Also, junket operators traditionally give the high rollers credit based on the value of their property portfolios, but the end of the real estate boom has seen this kind of credit fall off.
However, where the high-rollers are falling off, the number of middle-class Chinese is on the rise. The baccarat tables are packed with moneyed mainlanders.
Central to Macau’s transformation vision is a narrow piece of reclaimed land called the Cotai Strip, will be the Asian equivalent of the Las Vegas Strip when fully developed. Here, local and international casino operators are spending billions on resorts that combine casinos with shopping centres and entertainment venues to try and woo middle-class Chinese.
Billionaire Sheldon Adelson, chairman of Las Vegas Sands, opened his latest €3.5 billion casino on the Cotai Strip last month. He already has the Venetian here, a hotel and casino resort with 3,000 suites on 40 storeys. The casino has 800 tables and, if you want, just like in Vegas, you can take a ride with a Venetian gondolier.
Adelson’s rival, Steve Wynn’s Wynn Macau, says it has been given the go-ahead to develop a 51-acre plot on the Cotai Strip. Ian Coughlan, the president of Wynn Macau, is from Clare. Both Adelson and Wynn already have casinos on the main Macau peninsula, along with SJM. Others operating the 25 casinos in Macau include MGM China, Galaxy Entertainment and Melco Crown.
Murray is putting together a development proposal for the Cotai Strip to submit to the government which, if approved, would bring substantial new non-gaming attractions, such as amusement parks, and non-gaming amenities like restaurants, with a heavy retail element as well as a cultural aspect, focusing on Asian and Macau cultures. “The government is very focused on the non-gaming elements,” he says. These new elements include events such as the George Benson concert, and Beyoncé has been here too.
The new Wynn project will include a convention centre, a lake, 40 shops and a 1,750-seat theatre, all fitting in with the government requirements that new resorts need to have a heavy non-gaming element.
A new, permanent show, the spectacular €210 million “House of Dancing Water”, is an acrobatic show designed by Franco Dragone, and it’s the centrepiece of the City of Dreams, directly opposite the Venetian. The pool is one of the largest commercial pools in the world.
This kind of show is crucial to getting more Chinese punters to do something other than gamble, and this has seen a surge in the number of Canto-pop stars (pop sung in Cantonese), as well as Mandarin stars from Taiwan and even K-Pop, or Korean pop stars, who are popular with Chinese fans.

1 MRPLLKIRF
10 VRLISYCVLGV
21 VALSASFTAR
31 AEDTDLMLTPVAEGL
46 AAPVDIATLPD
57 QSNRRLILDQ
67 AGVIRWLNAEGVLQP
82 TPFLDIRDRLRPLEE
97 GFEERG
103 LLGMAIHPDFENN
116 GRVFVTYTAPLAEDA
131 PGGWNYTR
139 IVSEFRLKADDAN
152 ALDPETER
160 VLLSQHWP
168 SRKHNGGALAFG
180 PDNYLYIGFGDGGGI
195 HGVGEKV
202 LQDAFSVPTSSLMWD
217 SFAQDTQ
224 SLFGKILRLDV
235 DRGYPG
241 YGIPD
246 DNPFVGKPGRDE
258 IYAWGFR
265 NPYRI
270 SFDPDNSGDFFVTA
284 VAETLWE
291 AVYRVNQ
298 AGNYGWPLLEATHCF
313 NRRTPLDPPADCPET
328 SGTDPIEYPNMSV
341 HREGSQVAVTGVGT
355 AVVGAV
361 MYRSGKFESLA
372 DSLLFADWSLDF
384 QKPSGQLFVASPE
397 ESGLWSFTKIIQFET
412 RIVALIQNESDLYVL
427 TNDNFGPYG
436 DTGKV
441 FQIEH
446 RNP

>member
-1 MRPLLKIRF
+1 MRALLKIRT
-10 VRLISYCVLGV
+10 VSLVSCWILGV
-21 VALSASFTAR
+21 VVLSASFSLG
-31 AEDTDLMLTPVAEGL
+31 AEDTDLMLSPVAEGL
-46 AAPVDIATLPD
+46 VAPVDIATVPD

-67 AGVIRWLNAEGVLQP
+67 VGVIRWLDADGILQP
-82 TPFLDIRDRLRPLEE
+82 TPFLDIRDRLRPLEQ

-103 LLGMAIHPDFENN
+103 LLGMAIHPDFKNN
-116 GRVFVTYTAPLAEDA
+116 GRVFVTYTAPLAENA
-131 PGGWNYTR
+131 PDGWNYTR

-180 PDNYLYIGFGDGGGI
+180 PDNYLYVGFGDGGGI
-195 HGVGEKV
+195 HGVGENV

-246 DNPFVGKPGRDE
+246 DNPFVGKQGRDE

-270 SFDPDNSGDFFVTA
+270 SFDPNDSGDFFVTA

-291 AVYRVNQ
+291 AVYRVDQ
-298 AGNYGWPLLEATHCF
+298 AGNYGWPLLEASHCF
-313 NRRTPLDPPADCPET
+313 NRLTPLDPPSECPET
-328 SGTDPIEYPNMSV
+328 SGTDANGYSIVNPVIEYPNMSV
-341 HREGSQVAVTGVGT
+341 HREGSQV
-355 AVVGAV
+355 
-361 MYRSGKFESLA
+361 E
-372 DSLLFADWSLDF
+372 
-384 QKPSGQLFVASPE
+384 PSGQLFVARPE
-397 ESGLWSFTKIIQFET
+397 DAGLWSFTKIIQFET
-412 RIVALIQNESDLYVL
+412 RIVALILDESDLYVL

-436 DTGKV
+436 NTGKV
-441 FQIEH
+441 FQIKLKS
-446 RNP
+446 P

Murray believes that the transformation of Macau offers huge opportunities for Irish companies. “The biggest industry is gaming and hospitality. For any Irish business that serves these industries, it’s a great opportunity,” he says.
He starts to list all the possible areas Irish companies could thrive in Macau: foreign exchange, premium food and beverages from chocolates, prime beef to spirits. “Each integrated resort is like a city in itself. When I look at the list of things we have to buy every week, it is endless, and the quantity is amazing. On the construction side, even if you missed the first wave, these resorts will all be refitted in five years,” he says.
With this in mind, he recently set up the the Irish Chamber of Commerce of Macau (ICCM). On the board of supervisors are president Frank McFadden, a Belfast man who also works in a senior role at SJM, gaming consultant Ciaran Carruthers and local entrepreneur Bill Condon, as well as local notables.
Carruthers, also from Dublin, has several businesses in Macau, including the Asia Pacific Gaming Consultancy, a blues bar called the Roadhouse, and an online media service that targets people getting off the planes with the latest information on where the big jackpots are.
“I’ve been in Asia for 20 years and in Macau for 10. I’ve been a casino guy for 20-plus years and I’m enjoying the challenge. Casino management is my core business. The hospitality business in Macau is incredibly strong, but it’s in its infancy. There is great expertise at home that could be brought to bear here,” says Carruthers. “It’s safe here, and it’s a lot more cosmopolitan than it was even 10 years ago. Back then, shopping here was difficult, but now you’d be hard-pushed not to find what you’re looking for.” Carruthers also has interests in the Philippines and is planning to expand his casino management business to Manila early next year.
“Macau is so lucrative with legitimate money. It’s got a long way to go, it’s still mostly about gambling and adult entertainment, but now the integrated resorts are attracting a whole new demographic, a wider audience. It’s becoming an attractive proposition for visitors. Gambling won’t be the be-all and end-all that it used to be.”
Bill Condon, an entrepreneur with more than 20 years experience in Asia, is the founder and chairman of the Multitude Foundation, a Hong Kong registered charitable trust with a remit to support contemporary art in Asia, and is founding member of the Irish Chamber of Commerce of Hong Kong.
“Macau offers Irish companies a less challenging and very lucrative entry point to the Chinese market, particularly the lucrative Pearl River Delta,” he says. Condon prefers the older parts of Macau as opposed to the bright lights and glitz of the Venetian or Sands.
“Macau has a rich culture and some truly wonderful Portuguese restaurants and thankfully it only takes a short journey to find some real gems. Macau has always been popular with Hong Kongers craving the slower pace and relaxing atmosphere that can still be found there,” he says.
In truth, there are two Macaus, as Condon says, the sleepy Portuguese version which still exists around Senado Square, the old centre, and then there is the hectic casino side of things.
Wandering through the narrow streets off Senado Square, you can stop for a great cup of coffee and watch Portuguese residents shake hands and exchange pleasantries at a European pace: unhurried. Then you are out on the boiling streets again, the cards with the pictures of girls and phone numbers offering prostitution services start to take over again. The streets are littered with these cards.
It’s not all going to be smooth sailing for Macau. There are regional rivals shaping up – Singapore, the Philippines and Vietnam are staking claims to regional market share, with several mega-resorts already running or in the pipeline. But Macau’s capacity to continually reinvent itself means it is always worth taking a bit of a gamble on.